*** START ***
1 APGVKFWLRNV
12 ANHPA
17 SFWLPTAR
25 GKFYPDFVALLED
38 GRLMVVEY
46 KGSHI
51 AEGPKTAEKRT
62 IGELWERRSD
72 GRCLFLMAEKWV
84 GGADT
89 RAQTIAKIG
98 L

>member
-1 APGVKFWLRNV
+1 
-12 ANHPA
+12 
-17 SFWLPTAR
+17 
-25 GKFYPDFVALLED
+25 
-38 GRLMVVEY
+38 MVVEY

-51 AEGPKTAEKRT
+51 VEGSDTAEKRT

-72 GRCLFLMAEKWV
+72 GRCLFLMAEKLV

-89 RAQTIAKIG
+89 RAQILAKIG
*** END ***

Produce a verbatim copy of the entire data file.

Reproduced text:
1 APGVKFWLRNV
12 ANHPA
17 SFWLPTAR
25 GKFYPDFVALLED
38 GRLMVVEY
46 KGSHI
51 AEGPKTAEKRT
62 IGELWERRSD
72 GRCLFLMAEKWV
84 GGADT
89 RAQTIAKIG
98 L

>member
-1 APGVKFWLRNV
+1 
-12 ANHPA
+12 
-17 SFWLPTAR
+17 
-25 GKFYPDFVALLED
+25 
-38 GRLMVVEY
+38 MVVEY

-51 AEGPKTAEKRT
+51 VEGSDTAEKRT

-72 GRCLFLMAEKWV
+72 GRCLFLMAEKLV

-89 RAQTIAKIG
+89 RAQILAKIG